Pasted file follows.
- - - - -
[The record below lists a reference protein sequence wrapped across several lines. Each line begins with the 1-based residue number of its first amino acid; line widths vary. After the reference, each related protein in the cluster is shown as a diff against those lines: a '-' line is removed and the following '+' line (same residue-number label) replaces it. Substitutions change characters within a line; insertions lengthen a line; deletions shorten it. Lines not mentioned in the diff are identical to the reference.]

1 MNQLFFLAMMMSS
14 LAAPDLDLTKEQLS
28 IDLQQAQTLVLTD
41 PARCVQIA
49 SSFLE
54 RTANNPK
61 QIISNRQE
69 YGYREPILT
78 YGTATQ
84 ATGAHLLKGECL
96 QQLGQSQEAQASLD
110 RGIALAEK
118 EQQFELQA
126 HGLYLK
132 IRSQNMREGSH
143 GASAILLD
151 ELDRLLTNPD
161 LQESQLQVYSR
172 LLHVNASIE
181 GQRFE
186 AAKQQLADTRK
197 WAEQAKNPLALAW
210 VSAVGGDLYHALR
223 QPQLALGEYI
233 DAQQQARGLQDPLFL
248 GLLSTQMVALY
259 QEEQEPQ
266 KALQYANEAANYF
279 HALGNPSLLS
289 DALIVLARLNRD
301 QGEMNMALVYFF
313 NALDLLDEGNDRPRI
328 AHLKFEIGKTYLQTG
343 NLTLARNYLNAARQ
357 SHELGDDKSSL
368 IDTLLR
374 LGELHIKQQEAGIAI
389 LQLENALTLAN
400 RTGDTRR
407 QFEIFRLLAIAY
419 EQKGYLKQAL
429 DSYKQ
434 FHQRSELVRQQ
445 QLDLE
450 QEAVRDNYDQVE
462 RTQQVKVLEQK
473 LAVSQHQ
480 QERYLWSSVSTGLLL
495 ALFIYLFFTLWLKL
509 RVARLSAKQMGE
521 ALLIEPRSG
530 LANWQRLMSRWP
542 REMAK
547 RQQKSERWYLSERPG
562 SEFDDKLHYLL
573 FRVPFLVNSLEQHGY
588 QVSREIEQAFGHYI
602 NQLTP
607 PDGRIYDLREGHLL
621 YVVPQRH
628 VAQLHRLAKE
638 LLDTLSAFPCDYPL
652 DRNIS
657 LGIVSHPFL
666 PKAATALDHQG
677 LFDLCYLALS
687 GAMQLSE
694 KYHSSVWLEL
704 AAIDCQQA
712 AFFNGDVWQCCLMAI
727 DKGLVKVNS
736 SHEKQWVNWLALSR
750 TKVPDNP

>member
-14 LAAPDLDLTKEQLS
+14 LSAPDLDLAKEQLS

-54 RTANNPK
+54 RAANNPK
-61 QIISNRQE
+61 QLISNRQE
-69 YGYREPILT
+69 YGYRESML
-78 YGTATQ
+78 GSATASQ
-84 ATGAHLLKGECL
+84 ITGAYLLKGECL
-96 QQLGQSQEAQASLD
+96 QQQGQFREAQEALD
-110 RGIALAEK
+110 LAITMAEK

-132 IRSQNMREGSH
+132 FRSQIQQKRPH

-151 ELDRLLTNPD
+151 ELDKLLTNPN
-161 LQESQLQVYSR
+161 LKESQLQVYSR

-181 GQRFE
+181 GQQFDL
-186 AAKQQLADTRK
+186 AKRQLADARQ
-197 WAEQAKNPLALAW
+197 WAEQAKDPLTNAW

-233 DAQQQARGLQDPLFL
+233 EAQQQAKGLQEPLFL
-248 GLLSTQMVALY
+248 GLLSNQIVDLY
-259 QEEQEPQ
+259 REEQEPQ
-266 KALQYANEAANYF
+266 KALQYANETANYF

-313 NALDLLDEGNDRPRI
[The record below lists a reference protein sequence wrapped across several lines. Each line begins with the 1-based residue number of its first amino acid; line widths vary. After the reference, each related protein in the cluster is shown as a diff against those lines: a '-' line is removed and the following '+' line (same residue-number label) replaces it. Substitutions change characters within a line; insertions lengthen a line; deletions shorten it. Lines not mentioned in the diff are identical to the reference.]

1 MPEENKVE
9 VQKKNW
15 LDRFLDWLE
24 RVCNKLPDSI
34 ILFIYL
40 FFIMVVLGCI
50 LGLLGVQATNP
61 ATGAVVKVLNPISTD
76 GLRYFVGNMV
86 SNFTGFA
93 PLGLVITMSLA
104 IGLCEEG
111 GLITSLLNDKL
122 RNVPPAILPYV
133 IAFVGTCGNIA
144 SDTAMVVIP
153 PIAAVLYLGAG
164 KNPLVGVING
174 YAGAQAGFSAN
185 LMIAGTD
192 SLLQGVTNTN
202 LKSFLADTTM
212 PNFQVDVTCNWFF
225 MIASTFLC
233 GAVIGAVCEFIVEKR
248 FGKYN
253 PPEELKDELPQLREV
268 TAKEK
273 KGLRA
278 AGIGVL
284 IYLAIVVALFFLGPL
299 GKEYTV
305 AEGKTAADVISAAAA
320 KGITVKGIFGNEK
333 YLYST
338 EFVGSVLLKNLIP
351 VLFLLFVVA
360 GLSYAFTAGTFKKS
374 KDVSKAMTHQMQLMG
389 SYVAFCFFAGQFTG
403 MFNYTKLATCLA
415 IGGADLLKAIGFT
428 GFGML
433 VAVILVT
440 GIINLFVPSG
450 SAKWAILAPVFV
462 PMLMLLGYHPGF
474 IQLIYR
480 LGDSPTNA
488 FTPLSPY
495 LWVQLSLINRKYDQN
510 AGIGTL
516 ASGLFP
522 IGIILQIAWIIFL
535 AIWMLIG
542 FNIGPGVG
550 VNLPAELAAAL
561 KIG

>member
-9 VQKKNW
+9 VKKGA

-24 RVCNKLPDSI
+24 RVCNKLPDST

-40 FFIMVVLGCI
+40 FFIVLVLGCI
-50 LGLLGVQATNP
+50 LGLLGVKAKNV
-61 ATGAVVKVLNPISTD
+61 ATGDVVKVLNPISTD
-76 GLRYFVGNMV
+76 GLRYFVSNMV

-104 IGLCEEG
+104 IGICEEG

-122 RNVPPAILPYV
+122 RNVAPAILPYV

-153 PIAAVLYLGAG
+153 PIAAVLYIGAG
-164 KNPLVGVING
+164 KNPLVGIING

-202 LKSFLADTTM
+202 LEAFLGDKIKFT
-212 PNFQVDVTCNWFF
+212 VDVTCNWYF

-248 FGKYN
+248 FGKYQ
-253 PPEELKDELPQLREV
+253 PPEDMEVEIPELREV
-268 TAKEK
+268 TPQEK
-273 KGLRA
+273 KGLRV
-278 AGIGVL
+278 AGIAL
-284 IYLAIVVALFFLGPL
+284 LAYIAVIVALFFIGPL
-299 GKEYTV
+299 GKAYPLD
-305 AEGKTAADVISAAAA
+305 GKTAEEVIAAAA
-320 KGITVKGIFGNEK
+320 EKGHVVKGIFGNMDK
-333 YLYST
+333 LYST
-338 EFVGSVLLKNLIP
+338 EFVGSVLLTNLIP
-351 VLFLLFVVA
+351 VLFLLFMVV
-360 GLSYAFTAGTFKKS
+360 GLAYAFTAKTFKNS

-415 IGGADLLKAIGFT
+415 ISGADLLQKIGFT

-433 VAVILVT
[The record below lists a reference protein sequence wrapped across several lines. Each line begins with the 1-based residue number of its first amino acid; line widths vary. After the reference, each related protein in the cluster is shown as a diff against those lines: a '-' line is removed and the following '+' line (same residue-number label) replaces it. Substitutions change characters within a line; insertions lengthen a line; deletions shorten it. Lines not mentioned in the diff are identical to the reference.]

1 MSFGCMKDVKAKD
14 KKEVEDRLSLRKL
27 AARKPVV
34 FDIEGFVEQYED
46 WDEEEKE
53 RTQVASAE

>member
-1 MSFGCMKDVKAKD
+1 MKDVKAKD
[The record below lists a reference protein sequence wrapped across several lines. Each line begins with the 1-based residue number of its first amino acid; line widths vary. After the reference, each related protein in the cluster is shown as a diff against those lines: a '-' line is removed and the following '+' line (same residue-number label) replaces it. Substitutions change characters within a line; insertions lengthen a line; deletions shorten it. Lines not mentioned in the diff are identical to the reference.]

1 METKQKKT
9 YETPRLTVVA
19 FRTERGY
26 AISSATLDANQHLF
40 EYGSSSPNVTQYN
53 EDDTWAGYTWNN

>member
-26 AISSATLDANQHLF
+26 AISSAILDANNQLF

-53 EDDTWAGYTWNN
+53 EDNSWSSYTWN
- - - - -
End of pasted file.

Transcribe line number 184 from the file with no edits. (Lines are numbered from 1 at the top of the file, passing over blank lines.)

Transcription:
+76 GLRYFVSNMV